I have a daily yoga practice. Therefore, be sure to expect the following from me:
That I am nice to everyone (even to telephone solicitors, some of whom are now my very closest confidants).
That I never lose my temper (not even with my kids...especially not with my kids).
That my patience knows no bounds (even when I'm driving behind a slowpoke while on my way to catch a yoga class for which I would be sure to be late, except for the fact that yogis are never late).
That I never raise my voice (except in joyous song, and by "song", I mean the tuneful chanting of the names of Hindu gods such as Ganesh - portrayed in statuary as a many-limbed elephant who likes offerings of candy and fresh flowers, and Hanuman - depicted as an athletic-looking cross between a man and a monkey; never mind that as a Jew I am pretty much honor bound not to worship idols or animals or basically anything that is not the one and only "God" of my people).
You should also expect me always to practice "satya", by which I mean that I tell no lies ("What was I so busy with that I couldn't get to the laundry, hon? Well, um, let's see...."), even if doing so might cast me in an unflattering light ("Well, I was kinda tired from my two hour yoga practice this morning, so I scarfed a bag of the kids' Pirate's Booty, washed it down with a pint of Kombucha, became engrossed in this truly compelling Lifetime made-for-tv movie, and then passed out on the couch for the rest of the day") .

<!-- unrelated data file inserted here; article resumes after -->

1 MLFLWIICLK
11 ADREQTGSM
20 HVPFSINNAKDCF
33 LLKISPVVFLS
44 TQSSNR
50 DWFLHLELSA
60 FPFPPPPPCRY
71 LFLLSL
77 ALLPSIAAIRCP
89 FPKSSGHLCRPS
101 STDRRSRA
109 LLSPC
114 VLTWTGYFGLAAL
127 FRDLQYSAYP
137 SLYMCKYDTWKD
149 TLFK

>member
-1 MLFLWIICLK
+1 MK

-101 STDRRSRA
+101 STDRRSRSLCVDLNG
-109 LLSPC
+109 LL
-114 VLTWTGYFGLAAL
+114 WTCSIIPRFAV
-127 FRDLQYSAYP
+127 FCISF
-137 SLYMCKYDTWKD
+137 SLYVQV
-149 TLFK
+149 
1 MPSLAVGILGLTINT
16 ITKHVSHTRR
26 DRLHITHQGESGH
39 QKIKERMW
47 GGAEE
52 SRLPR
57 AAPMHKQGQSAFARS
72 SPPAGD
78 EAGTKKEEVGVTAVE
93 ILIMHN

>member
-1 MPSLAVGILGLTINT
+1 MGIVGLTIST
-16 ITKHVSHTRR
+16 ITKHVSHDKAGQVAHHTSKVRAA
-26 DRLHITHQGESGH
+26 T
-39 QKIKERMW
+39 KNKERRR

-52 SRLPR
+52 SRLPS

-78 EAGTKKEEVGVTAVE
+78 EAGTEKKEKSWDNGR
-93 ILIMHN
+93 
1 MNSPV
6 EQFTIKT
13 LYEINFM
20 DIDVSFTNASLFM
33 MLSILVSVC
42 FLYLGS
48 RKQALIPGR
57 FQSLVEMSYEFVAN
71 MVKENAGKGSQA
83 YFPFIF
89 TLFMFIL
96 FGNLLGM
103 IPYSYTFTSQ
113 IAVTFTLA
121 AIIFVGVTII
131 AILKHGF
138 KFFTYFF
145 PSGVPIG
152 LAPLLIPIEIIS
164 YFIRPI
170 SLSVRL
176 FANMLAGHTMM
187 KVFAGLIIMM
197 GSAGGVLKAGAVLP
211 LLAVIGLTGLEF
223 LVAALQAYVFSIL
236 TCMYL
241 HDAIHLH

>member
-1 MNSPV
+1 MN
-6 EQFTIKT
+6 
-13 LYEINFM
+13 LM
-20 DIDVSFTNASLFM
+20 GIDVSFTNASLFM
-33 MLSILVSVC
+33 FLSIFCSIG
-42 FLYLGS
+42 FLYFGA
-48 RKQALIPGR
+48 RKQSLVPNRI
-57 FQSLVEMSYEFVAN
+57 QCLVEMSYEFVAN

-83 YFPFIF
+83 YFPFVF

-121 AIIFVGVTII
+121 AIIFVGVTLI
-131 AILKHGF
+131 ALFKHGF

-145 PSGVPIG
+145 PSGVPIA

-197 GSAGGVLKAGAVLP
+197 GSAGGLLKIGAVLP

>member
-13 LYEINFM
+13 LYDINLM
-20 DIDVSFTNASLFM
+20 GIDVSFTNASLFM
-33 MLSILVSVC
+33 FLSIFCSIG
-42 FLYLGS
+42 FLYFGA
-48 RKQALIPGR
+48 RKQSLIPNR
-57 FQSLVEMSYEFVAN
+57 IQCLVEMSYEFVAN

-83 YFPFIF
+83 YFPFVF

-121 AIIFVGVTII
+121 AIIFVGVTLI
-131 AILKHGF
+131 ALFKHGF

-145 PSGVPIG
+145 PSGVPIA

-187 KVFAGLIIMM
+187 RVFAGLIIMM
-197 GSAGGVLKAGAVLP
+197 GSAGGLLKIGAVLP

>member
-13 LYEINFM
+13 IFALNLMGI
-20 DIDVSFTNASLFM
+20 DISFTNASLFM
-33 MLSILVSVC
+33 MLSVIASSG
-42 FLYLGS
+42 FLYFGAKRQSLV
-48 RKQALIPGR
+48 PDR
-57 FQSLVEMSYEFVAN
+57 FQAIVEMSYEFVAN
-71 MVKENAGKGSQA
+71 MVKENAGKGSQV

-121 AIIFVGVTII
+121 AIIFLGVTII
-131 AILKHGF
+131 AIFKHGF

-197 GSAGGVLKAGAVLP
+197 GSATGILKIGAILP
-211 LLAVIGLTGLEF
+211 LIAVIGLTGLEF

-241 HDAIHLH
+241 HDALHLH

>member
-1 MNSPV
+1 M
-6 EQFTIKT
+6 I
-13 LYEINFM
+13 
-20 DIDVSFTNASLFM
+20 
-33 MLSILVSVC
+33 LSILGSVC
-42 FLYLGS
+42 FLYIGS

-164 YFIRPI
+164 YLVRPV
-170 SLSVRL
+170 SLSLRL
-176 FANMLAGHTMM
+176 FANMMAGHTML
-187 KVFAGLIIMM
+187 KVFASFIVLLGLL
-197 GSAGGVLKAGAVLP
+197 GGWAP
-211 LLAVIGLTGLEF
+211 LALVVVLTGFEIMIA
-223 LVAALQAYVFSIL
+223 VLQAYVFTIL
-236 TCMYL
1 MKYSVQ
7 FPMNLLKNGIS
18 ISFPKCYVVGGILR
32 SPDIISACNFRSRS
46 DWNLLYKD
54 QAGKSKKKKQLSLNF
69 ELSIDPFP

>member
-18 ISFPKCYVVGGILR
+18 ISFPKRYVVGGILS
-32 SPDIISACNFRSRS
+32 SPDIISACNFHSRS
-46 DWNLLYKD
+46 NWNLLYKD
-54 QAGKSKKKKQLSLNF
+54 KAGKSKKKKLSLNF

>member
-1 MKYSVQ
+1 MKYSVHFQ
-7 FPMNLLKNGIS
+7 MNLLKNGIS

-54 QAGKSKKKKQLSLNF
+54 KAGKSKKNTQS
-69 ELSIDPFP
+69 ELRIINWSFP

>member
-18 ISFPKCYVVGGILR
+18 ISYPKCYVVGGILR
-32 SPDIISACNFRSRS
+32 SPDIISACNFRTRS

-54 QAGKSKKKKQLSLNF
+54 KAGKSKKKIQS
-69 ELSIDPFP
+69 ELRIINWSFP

And of course, you should always expect from me the consistent practice of "ahimsa", by which I mean that I do no violence with words or actions ("Well, take a look at you in those new skinny jeans! "), even when speaking a truth (satya!) that might otherwise inflict pain (e.g., "Um, do they make you look fat? Actually, they make you look wonderfully feminine, juicy and robust!").